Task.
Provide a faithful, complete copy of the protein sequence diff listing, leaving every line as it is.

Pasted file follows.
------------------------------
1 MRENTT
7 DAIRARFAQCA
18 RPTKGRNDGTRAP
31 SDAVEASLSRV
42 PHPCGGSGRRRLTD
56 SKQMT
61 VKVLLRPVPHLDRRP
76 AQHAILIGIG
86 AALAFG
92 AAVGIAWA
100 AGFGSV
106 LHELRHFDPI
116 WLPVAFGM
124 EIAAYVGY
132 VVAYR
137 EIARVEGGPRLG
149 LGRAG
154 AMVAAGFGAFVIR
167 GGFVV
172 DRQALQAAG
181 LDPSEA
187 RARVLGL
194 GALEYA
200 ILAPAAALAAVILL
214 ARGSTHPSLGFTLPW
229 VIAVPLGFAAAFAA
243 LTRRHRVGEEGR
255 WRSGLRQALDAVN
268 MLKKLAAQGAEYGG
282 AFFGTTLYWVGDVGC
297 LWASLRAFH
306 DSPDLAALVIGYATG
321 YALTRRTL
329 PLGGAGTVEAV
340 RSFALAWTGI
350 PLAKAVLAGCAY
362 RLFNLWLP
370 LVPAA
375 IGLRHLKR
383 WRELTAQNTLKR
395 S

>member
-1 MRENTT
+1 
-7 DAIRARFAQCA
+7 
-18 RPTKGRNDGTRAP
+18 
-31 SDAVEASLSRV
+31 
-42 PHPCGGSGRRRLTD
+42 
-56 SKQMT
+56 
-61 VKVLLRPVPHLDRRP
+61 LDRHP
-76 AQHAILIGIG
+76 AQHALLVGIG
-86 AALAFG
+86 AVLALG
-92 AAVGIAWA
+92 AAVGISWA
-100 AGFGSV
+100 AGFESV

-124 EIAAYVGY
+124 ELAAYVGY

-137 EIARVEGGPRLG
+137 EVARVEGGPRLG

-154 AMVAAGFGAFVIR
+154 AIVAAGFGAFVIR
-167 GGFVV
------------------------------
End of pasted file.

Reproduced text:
1 MRENTT
7 DAIRARFAQCA
18 RPTKGRNDGTRAP
31 SDAVEASLSRV
42 PHPCGGSGRRRLTD
56 SKQMT
61 VKVLLRPVPHLDRRP
76 AQHAILIGIG
86 AALAFG
92 AAVGIAWA
100 AGFGSV
106 LHELRHFDPI
116 WLPVAFGM
124 EIAAYVGY
132 VVAYR
137 EIARVEGGPRLG
149 LGRAG
154 AMVAAGFGAFVIR
167 GGFVV
172 DRQALQAAG
181 LDPSEA
187 RARVLGL
194 GALEYA
200 ILAPAAALAAVILL
214 ARGSTHPSLGFTLPW
229 VIAVPLGFAAAFAA
243 LTRRHRVGEEGR
255 WRSGLRQALDAVN
268 MLKKLAAQGAEYGG
282 AFFGTTLYWVGDVGC
297 LWASLRAFH
306 DSPDLAALVIGYATG
321 YALTRRTL
329 PLGGAGTVEAV
340 RSFALAWTGI
350 PLAKAVLAGCAY
362 RLFNLWLP
370 LVPAA
375 IGLRHLKR
383 WRELTAQNTLKR
395 S

>member
-1 MRENTT
+1 
-7 DAIRARFAQCA
+7 
-18 RPTKGRNDGTRAP
+18 
-31 SDAVEASLSRV
+31 
-42 PHPCGGSGRRRLTD
+42 
-56 SKQMT
+56 
-61 VKVLLRPVPHLDRRP
+61 LDRHP
-76 AQHAILIGIG
+76 AQHALLVGIG
-86 AALAFG
+86 AVLALG
-92 AAVGIAWA
+92 AAVGISWA
-100 AGFGSV
+100 AGFESV

-124 EIAAYVGY
+124 ELAAYVGY

-137 EIARVEGGPRLG
+137 EVARVEGGPRLG

-154 AMVAAGFGAFVIR
+154 AIVAAGFGAFVIR
-167 GGFVV